December 2, 2005
CW team to assess hurricane damage to historic homes on Mississippi Gulf Coast
A Colonial Williamsburg architectural conservation team arrives on the Mississippi Gulf Coast Dec. 5 for a weeklong survey and assessment of historic buildings damaged by Hurricanes Katrina and Rita. The region is home to a number of structures of historic significance dating from the antebellum period to the early 20th century, including the last home of Jefferson Davis, president of the Confederate States of America.
Amidst growing pressure to raze what remains of important historic structures, the team will inspect a number of buildings in the Gulfport-Biloxi region either urrently on the National Register or eligible for inclusion. Working with the National Trust for Historic Preservation, the team will use Federal Emergency Management Agency (FEMA) reporting standards to identify buildings and assess their condition.
They will document damage as structural or cosmetic and record their observations through the use of digital photography and laptop computers for the Mississippi Department of Archives and History.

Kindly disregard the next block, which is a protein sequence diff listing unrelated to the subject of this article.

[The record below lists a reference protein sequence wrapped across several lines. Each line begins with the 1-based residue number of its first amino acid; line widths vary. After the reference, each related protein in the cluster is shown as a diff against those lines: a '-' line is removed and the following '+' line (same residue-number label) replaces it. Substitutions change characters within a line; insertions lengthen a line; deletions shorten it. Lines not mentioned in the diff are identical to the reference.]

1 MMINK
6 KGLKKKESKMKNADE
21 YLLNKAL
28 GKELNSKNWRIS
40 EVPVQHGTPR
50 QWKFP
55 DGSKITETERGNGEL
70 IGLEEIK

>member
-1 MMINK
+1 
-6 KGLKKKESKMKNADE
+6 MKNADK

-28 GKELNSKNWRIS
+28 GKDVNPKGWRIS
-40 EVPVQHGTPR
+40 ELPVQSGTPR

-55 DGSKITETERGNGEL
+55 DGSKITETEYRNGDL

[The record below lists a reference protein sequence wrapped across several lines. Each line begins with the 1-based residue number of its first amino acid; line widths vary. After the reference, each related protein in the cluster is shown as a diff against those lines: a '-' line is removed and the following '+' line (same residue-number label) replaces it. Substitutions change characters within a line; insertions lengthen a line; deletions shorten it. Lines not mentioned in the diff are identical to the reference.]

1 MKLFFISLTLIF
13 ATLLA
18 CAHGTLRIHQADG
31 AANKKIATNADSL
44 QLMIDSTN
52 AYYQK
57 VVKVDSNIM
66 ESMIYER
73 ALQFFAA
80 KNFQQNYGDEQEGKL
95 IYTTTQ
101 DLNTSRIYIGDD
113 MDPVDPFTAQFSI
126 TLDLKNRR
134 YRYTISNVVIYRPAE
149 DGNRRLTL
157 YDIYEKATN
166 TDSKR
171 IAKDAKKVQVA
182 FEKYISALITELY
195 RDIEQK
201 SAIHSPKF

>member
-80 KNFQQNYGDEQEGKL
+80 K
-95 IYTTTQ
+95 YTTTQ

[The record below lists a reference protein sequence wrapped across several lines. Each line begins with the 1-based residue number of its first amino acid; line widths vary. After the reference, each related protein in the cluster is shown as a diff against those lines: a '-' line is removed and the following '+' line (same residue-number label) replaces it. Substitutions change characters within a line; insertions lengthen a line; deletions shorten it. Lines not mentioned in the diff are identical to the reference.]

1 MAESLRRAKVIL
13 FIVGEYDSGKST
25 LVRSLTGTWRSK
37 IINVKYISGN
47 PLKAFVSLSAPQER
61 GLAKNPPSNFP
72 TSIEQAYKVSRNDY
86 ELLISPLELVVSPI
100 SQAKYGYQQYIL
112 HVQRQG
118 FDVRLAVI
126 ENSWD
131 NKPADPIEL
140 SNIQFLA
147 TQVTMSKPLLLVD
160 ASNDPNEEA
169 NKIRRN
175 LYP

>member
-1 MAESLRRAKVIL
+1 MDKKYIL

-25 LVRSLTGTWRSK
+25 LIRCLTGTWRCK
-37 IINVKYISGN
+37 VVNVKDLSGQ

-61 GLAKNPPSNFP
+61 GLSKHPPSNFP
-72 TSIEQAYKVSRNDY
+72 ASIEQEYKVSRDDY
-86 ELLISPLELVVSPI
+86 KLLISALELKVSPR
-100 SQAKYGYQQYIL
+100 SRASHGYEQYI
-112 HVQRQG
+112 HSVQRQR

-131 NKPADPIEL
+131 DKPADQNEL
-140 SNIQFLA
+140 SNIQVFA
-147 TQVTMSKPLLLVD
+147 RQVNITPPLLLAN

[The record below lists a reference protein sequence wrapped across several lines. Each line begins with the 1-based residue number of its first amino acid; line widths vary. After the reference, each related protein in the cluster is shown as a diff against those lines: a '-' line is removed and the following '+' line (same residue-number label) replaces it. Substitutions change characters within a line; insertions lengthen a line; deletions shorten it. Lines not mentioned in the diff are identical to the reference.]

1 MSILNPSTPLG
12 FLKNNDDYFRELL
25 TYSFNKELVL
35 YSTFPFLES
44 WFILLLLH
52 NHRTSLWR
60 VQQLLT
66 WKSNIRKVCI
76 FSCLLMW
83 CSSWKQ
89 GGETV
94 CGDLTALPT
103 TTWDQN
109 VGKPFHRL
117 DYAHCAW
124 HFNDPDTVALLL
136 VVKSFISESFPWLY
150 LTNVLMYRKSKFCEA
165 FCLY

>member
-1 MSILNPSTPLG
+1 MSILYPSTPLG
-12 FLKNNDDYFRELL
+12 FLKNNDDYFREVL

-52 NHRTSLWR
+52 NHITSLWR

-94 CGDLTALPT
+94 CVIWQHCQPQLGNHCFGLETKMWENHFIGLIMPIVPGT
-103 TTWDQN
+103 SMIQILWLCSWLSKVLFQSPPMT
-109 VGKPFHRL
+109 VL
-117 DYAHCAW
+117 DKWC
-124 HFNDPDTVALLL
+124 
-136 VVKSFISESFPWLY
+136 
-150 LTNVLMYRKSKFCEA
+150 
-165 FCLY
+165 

The Colonial Williamsburg team consists of Tom Taylor, director of architectural conservation; Roberta Laynor, manager of architectural collections; graduate interns Travis Fulk and Caroline Warner, and former intern Lindsey Hannah, who currently holds a Colonial Williamsburg fellowship in architectural conservation. The team is seeking an architect or architectural engineer to join them.
The team is jointly supported by The Colonial Williamsburg Foundation and the National Trust for Historic Preservation. The Colonial Williamsburg Department of Archaeological Research is providing a work vehicle and Colonial Williamsburg’s Department of Information Technology is providing laptop computers for recording the team’s observations.
Established in 1926, the Colonial Williamsburg Foundation is the not-for-profit educational institution that preserves and operates the restored 18th-century capital of Virginia. Williamsburg is located 150 miles south of Washington, D.C., near Interstate 64. For more information or reservations, call toll-free (800) HISTORY or visit Colonial Williamsburg’s website at www.ColonialWilliamsburg.org.